As far as actually reducing pesticide usage is concerned, Robert Vint of Genetix Food Alert observes that "such claims ... usually [soon] prove to be extreme exaggerations".

The biotech industry has a long track record of first exaggerating a problem, then offering an unproven and oversold GM solution. A classic example of this was Monsanto's showcase project in Africa, the GM sweet potato. It was claimed that the GM potato would be virus resistant, that it would increase yields from four to 10 tonnes per hectare, and that it would lift the poor of Africa out of poverty. However, this crop not only wasn’t virus-resistant, but yielded much less than its non-GM counterpart. Moreover, the virus it targeted was not a major factor affecting yield in Africa. The claims were made without any peer reviewed data to back them up. And the assertion that yields would increase from four to 10 tonnes per hectare relied upon a lie according to FAO statistics, non-GM potatoes typically yield not four but 10 tonnes. Furthermore, a poorly resourced Ugandan virus-resistant sweet potato, that really was roughly doubling yields, was studiously ignored by the biotech lobby.

Also conveniently overlooked are any

non-GM solutions to blight. Many conventional potato varieties are naturally blight-resistant, some of which the organic sector are currently trialling. Another non-GM control, used by organic farmers against late blight in potatoes, is the use of copper sprays in low doses. This is applied to the foliage of the plant and does not contaminate the tuber.


An article in The Guardian, which reads more like a BASF press release (the corporate takeover of the media is a subject covered in my forthcoming book), reports that "Andy Beadle, an expert in fungal resistance at BASF, said the risks of contamination from GM crops are minimal because potatoes reproduce through the production of tubers, unlike other crops such as oil seed rape [canola], which produces pollen that can be carried for miles on the wind."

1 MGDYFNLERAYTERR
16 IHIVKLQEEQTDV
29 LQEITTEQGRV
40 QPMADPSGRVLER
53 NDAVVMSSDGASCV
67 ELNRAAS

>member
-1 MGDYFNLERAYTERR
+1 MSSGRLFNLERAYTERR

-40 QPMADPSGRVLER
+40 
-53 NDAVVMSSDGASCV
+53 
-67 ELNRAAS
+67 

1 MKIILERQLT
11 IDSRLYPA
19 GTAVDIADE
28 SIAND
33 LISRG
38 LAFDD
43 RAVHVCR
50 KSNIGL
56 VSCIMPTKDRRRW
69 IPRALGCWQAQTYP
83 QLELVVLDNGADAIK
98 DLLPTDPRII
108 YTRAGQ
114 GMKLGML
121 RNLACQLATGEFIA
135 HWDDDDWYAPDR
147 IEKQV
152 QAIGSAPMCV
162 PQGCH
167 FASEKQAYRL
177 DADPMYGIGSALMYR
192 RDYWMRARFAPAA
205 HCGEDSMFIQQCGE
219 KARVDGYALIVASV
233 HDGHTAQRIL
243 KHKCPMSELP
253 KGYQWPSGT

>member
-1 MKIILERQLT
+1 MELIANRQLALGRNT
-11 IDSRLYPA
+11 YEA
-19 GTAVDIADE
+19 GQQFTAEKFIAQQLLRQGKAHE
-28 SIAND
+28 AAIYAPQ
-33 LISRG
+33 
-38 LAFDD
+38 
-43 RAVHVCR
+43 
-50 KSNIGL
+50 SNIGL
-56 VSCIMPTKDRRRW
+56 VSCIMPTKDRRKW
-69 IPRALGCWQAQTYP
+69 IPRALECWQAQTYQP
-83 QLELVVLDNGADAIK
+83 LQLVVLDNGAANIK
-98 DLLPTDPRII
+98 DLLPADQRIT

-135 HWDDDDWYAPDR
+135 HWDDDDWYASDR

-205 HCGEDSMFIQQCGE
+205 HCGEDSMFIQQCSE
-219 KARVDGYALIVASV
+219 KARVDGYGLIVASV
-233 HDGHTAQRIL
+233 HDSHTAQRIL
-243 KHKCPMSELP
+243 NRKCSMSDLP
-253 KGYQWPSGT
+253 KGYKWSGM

Not only is this remark economical with the facts, it seems a little brazen given the biotech industry’s rather prolific history on contamination issues, which has resulted in at least 105 contamination incidents (some of them major), over 10 years, and in as many as 39 countries.

Amongst many other things, Mr Beadle

forgot to mention that there is less direct risk of contamination by cross-pollination, not no risk.

Furthermore, cross-pollination is much higher when the GM and non-GM potato varieties are different; one study showed that, even at plot-scale, 31 per cent of plants had become hybrids as far as 1km from a GM variety. Crosspollination also increases greatly when the chief pollinator is the ‘very common’ pollen beetle, which travels considerably further than another potato pollinator, the bumble bee. Years later, cross-pollination is still possible through potato volunteers (plants from a previous year’s dropped tubers or seed); Defra itself has acknowledged this problem. And similarly, ‘relic’ plants can persist in fields or waste ground. What is more, blight-resistant varieties create a far greater risk of GM contamination because the flowering tops are more likely to be left on than with non-blightresistant varieties. This is because tops are usually removed from non-blight-resistant varieties to reduce disease incidence. Also, a number of modern strains can produce considerable numbers of berries, each producing 400 seeds; these can lay dormant for seven years, before becoming mature tuber-producing plants.

And if all that isn’t enough to suggest

that ‘minimal’ contamination is the figment of the corporate imagination, then it is well worth checking out the March 2006 GM Contamination Register, set up by Greenpeace and GeneWatch UK, and available at www.

gmcontaminationregister.org. This includes some of the worst contamination incidents to date, including the following three.

In October 2000, in the US, GM StarLink

corn, approved only as animal feed, ended up in taco shells and other food products. It led to a massive recall of more than 300 food brands and cost Aventis an immense $1 billion to clear up. StarLink corn was just one per cent of the total crop, but it tainted 50 per cent of the harvest. In March 2005, Syngenta admitted that it had accidentally produced and disseminated – between 2001 and 2004 – ‘several hundred tonnes’ of an unapproved corn called Bt10 and sold the seed as approved corn, Bt11. In the US, 150,000 tonnes of Bt10 were harvested and went into the food chain. And in April 2005, unauthorised GM Bt rice was discovered to have been sold and grown unlawfully for the past two years in the Chinese province of Hubei. An estimated 950 to 1200 tons of the rice entered the food chain after the 2004 harvest, with the risk of up to 13,500 tons entering the food chain in 2005. The rice may also have contaminated China’s rice exports. And now, in 2006, BASF’s application comes amidst the latest biotech scandal, that of US rice contamination by an unauthorised, experimental GM strain, Bayer’s LLRice 601.


The GM lobby have proposed a buffer zone of 2-5m of fallow land around the GM potato crop, together with a 20m separation with non-GM potato crops.